Toward New Terminologies7
So, should we stop using the often confusing terms that accompany “analysis” when discussing the ageing, damage, and manufacturing technology of artifacts? The answer extends beyond the suspected “yes”!

High-level destructiveness analysis of synthetic membranes without touching the 8th century parchment of the Codex Eyckensis revealed a polyvinylchloride polymer with 30 % (w/w) monomeric plasticizer; after the removal of the membranes, the Codex could be conserved by the application of an innovative parchment leafcasting technique (Jan Wouters, An Peckstadt, and Lieve Watteeuw: “Leafcasting with Dermal Tissue Preparations: A New Method for Repairing Fragile Parchment, and Its Application to the Codex Eyckensis.” The Paper Conservator 19(1995)5–22.)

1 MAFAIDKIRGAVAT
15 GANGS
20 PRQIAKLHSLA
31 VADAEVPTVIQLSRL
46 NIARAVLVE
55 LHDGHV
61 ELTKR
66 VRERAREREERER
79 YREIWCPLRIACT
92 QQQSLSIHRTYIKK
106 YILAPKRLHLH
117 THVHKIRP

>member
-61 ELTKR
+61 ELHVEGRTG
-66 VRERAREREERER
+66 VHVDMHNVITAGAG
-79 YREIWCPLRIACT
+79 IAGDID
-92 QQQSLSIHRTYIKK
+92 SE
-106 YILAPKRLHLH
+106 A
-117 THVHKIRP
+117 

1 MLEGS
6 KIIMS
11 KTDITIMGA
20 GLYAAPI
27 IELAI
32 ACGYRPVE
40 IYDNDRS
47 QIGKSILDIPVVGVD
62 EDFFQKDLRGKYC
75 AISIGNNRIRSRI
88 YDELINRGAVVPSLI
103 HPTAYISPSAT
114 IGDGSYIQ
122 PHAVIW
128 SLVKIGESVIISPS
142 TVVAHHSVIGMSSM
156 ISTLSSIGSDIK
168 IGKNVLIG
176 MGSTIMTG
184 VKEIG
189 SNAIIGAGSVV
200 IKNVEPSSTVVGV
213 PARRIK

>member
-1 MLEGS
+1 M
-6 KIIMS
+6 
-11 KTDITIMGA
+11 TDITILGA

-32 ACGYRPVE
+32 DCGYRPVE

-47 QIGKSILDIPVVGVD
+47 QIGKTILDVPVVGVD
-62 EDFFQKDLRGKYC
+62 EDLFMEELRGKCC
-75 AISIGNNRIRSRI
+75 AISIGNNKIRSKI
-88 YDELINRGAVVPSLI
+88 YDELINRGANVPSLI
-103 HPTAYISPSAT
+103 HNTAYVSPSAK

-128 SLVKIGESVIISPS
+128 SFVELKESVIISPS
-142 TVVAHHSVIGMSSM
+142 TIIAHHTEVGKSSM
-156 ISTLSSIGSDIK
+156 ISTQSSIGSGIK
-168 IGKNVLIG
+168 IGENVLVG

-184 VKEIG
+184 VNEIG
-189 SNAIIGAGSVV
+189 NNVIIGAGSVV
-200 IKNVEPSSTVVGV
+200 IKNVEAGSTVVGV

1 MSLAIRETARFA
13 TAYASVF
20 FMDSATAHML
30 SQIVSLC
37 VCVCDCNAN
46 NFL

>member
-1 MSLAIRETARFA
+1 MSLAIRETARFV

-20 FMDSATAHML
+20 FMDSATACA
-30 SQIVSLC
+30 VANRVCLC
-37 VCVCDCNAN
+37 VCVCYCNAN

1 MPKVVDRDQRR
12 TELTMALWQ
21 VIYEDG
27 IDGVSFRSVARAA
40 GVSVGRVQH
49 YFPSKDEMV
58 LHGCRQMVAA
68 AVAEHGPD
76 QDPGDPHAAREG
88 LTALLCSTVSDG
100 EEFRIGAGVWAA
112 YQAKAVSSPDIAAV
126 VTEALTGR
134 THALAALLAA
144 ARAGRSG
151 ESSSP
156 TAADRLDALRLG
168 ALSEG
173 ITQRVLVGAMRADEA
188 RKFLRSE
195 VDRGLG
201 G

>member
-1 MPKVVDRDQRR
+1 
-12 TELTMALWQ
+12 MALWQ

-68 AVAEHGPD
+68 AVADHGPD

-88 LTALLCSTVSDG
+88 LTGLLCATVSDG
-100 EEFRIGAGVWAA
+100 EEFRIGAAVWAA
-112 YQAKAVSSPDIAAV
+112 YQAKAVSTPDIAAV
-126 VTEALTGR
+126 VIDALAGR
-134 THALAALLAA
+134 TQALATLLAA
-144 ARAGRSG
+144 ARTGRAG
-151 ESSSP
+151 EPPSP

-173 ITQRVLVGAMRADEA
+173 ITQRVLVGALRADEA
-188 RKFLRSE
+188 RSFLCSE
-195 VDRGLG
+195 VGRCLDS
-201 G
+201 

Destructiveness could be replaced by “degree of intervention,” which might be described at three levels: molecular (low change), microscopic (medium change), or visual (high change). This would imply, for instance, that the withdrawal of a microsample or the generation of a permanently discolored microspot (as a consequence of prolonged remote radiation) reflect exactly the same degree of intervention. Using the older terms, microsampling would be called invasive and the radiation non-invasive, but apparently destructive. However, the degree of intervention and its discussion should be time-related. Indeed, discoloration caused by radiation in a focused beam may be either permanent or limited in time, which means that the degree of intervention could be further classified as medium or low intervention, respectively.